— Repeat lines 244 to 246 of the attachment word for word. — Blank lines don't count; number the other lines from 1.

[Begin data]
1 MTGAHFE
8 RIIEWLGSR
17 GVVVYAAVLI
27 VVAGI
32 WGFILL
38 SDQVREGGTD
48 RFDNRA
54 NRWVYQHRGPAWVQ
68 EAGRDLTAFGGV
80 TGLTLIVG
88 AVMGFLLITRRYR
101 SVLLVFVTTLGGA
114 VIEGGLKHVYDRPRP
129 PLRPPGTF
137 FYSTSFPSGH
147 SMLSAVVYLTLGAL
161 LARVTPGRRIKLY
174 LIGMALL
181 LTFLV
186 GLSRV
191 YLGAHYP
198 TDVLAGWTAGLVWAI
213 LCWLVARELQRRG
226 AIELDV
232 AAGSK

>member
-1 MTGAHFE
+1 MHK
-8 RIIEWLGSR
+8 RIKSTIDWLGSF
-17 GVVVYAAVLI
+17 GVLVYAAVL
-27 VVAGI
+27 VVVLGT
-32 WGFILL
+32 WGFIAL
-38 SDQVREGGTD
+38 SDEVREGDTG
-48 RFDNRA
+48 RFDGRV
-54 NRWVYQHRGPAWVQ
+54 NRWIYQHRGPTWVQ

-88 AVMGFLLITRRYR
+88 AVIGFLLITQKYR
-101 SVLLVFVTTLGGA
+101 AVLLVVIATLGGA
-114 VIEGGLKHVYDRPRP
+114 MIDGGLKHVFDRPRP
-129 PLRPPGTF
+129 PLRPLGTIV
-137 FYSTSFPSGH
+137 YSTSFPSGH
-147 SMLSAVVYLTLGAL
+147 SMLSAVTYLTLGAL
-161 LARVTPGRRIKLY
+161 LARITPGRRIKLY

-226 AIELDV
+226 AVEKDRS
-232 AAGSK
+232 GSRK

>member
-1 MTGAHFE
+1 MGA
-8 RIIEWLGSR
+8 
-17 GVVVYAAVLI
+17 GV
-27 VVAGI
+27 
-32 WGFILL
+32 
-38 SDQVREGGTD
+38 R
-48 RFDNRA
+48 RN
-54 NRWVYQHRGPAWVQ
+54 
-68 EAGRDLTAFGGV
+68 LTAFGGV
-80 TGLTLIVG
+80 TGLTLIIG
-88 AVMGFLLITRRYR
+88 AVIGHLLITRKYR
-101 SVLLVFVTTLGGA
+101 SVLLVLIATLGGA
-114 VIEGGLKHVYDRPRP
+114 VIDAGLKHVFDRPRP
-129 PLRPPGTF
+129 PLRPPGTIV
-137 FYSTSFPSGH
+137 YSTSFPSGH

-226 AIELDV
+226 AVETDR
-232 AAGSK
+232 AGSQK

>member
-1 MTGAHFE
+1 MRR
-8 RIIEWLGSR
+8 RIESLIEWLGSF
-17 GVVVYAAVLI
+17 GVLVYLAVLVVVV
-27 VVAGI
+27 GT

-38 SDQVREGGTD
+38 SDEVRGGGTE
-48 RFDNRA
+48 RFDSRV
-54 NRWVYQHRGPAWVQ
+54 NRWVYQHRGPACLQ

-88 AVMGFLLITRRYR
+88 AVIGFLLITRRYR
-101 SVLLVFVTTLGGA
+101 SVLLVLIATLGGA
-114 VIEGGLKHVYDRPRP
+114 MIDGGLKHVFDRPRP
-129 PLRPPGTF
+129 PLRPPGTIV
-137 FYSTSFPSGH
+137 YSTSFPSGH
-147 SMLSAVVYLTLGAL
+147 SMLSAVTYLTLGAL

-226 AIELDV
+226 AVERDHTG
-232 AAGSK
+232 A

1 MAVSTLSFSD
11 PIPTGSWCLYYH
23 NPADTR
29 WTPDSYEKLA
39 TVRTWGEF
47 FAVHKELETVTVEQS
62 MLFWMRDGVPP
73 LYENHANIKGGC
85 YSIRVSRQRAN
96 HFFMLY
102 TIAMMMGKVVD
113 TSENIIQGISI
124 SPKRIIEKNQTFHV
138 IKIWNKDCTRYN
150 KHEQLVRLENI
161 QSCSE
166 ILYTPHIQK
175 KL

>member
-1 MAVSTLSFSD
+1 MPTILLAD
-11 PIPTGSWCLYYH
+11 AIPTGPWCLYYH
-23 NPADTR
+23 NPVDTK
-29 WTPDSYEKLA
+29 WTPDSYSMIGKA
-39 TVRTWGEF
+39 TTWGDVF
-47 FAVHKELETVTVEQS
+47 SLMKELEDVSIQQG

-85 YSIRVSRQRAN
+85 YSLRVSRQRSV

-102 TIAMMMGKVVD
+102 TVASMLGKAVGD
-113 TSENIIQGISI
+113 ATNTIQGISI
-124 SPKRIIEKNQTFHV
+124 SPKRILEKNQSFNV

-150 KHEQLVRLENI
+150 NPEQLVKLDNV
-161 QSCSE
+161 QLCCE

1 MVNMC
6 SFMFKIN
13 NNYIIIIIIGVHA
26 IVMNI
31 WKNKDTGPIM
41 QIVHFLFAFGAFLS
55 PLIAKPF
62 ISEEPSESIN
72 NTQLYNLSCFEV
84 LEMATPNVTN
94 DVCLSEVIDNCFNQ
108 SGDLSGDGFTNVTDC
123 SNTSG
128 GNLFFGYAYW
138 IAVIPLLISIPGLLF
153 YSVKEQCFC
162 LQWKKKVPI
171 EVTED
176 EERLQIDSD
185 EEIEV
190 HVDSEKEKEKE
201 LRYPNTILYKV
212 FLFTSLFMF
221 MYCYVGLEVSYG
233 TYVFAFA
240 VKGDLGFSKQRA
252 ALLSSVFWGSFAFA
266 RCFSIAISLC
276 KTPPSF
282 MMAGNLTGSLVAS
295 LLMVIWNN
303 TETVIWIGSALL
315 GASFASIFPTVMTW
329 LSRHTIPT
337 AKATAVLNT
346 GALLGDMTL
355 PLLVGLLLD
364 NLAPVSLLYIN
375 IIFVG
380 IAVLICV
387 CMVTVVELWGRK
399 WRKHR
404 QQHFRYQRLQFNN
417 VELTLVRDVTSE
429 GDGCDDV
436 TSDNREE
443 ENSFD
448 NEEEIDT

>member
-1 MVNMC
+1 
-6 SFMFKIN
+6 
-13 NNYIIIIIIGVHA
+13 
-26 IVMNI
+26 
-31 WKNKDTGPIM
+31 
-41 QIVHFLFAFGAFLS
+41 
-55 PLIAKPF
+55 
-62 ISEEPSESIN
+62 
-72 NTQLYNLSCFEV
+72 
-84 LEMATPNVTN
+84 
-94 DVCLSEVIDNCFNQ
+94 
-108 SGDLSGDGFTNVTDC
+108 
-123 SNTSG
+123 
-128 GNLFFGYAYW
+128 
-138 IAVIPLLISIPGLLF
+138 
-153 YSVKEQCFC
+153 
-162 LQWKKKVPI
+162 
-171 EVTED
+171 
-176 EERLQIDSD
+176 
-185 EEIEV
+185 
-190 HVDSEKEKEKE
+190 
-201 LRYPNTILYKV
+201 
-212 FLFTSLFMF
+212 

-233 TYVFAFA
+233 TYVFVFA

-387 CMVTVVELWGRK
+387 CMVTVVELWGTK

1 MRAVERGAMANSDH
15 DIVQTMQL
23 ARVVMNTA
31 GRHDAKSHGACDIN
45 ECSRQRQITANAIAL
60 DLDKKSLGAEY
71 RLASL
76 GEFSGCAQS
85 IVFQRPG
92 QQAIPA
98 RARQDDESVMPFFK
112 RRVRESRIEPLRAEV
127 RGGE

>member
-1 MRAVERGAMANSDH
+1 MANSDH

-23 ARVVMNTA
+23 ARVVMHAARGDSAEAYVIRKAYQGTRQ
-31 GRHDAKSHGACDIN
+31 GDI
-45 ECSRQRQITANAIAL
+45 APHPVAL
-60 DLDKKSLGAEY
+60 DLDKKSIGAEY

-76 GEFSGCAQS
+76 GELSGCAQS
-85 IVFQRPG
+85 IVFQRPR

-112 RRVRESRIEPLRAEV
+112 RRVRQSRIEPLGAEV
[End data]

+123 
-128 GNLFFGYAYW
+128 